Mr. Wigg

Every soldier is trained in combatant duties and is taught to handle personal weapons, but the Prime Minister has painted a picture, first of war not being imminent and then of turning tradesmen over to combatant roles. Those statements are contradictory, and the action of the Prime Minister is a piece of window-dressing nonsense.

There is one subject which is very near to the heart of the Parliamentary Secretary. I listened with very great interest when the Prime Minister was talking about the M.I.G.15. The Parliamentary Secretary will now understand why I say that he is interested because he will remember a Question in which he suggested that the M.I.G.15 was a good plane because we had sold aero-engines to the Russians. This afternoon, the Prime Minister did not say anything about engines at all but talked about the design of the M.I.G.15. Perhaps the Parliamentary Secretary, when he replies, will square the Parliamentary answer to which I have referred with the statement made by the Prime Minister. There seemed to be accent on design this afternoon and on engines on the previous occasion.

When we assess the disarmament burden borne by this country, we are apt only to include in the balance sheet those things for which we expend cash. There is another item which ought to be included but unfortunately is not. Here in Britain we have compulsory military service for two years. We are, I think, the only country in Europe—certainly in the Commonwealth—which has a period of military service anything like it. The consequence is that in Canada the total armed force at the present moment is about 35,000. The total strength of the Army of Australia is 24,000 and of New Zealand about 2,000. I am talking about Regular strength. They have no National Service worthy of the name.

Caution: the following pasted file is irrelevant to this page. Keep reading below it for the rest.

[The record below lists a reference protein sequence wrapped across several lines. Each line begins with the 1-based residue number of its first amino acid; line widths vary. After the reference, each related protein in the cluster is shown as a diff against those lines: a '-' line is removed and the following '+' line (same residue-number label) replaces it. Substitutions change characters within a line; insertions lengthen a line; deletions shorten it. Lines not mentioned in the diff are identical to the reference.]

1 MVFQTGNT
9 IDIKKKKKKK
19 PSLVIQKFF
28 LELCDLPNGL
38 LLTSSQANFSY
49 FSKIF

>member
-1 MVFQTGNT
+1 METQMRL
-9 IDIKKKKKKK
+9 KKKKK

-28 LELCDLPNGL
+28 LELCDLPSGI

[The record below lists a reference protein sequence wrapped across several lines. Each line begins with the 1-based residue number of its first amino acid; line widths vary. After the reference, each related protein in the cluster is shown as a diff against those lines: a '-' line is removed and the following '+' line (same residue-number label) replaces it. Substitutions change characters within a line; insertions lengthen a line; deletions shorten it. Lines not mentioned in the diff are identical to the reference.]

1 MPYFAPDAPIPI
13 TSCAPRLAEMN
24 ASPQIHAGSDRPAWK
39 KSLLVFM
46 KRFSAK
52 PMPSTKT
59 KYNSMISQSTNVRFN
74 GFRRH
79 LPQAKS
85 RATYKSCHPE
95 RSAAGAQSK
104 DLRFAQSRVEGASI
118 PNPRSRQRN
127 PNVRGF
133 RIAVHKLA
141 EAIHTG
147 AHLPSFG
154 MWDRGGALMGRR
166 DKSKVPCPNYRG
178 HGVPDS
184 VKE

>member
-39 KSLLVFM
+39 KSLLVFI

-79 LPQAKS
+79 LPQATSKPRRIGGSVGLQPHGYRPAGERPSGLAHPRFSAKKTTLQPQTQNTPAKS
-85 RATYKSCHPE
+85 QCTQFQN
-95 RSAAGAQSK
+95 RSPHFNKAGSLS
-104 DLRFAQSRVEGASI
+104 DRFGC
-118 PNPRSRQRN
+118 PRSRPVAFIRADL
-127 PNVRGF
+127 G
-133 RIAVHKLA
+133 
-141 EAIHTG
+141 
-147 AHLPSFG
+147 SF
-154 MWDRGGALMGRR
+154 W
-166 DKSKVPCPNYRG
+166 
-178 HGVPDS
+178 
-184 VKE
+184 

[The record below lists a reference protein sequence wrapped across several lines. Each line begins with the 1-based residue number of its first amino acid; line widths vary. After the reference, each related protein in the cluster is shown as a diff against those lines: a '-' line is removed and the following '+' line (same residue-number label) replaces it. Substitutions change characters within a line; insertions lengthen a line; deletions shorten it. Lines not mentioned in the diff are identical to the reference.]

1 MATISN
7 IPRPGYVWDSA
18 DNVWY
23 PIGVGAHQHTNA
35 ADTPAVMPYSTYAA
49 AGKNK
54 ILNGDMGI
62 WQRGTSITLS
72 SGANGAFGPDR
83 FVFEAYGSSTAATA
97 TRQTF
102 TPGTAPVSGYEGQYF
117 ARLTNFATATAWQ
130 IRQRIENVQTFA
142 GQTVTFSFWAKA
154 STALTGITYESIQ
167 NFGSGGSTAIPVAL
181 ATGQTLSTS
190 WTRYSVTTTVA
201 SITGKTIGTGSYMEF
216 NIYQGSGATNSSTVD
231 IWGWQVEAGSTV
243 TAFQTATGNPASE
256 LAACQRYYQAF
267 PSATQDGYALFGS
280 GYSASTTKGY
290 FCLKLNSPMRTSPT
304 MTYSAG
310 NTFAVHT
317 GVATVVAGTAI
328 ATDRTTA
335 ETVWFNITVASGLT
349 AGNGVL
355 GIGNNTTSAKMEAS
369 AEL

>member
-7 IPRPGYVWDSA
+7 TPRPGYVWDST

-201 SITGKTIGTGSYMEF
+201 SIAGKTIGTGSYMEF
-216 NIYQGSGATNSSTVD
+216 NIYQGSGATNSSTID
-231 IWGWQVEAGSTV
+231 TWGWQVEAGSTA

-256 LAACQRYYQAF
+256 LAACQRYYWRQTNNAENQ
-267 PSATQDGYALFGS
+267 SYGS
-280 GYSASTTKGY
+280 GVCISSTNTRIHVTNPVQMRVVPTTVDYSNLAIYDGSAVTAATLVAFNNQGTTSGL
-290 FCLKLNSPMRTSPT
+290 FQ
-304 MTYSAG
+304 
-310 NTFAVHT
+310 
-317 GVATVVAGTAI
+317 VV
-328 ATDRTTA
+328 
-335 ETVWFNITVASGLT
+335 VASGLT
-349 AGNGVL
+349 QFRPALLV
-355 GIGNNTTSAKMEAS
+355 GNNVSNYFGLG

I remember all the defence debates which have taken place in this House since the end of the war. I remember vividly the defence debate of 1946, when the spokesmen for the party opposite was the present Foreign Secretary and the present Chancellor of the Exchequer, and when one of the essential ingredients of policy put forward on behalf of the Conservative Party was the development of Commonwealth defence and of the Colonial Forces. If we read the Defence White Papers, published in recent years there is to be found a reference to the information of the development of Colonial Forces and Commonwealth defence. The present White Paper is the first since the end of the war in which nothing substantial is said about Commonwealth defence. A year ago, on the initiative of the Tory Party, we had a day's debate on the organisation of the Colonial Army. This year the need for developing Commonwealth defence is forgotten. Will the Parliamentary Secretary tell us why?

I should very much like to hear from the Parliamentary Secretary that the Government are fully aware of the excessive period of military service—I think it is excessive—which the young men of this country are called upon to carry out, particularly when compared with what is happening throughout the Commonwealth and in the N.A.T.O. countries. I hope that in future conversations with Commonwealth countries and at N.A.T.O., he will urge the desirability of their undertaking a period of compulsory military service something similar to what we have here. I should like to know why, in 1952, after all the stories we have been given about "vast reservoirs of manpower in the Colonies," there is nothing in the White Paper about it and that we heard nothing on that subject from the Prime Minister this afternoon.

I must apologise for taking up so much time, but I hope I have made my position quite clear. I would not be prepared to vote against the White Paper on this occasion, but I certainly have no confidence at all either in the Prime Minister or in his Service colleagues nor, may I say, in the Minister of Supply, and I hope very much indeed, for the country's sake, that my worst fears will not be realised.

7.28 p.m.

Mr. Norman Cole (Bedfordshire, South)

In rising to address this House for the first time, I hope that I may obtain the necessary indulgence from the House for the few remarks that I have to make. I do not imagine that these will be provocative, as I want to address them to Part VII of the White Paper which deals with Civil Defence. I will reserve what ideas I have about provocation to a future occasion, when perhaps the House will not be so kind.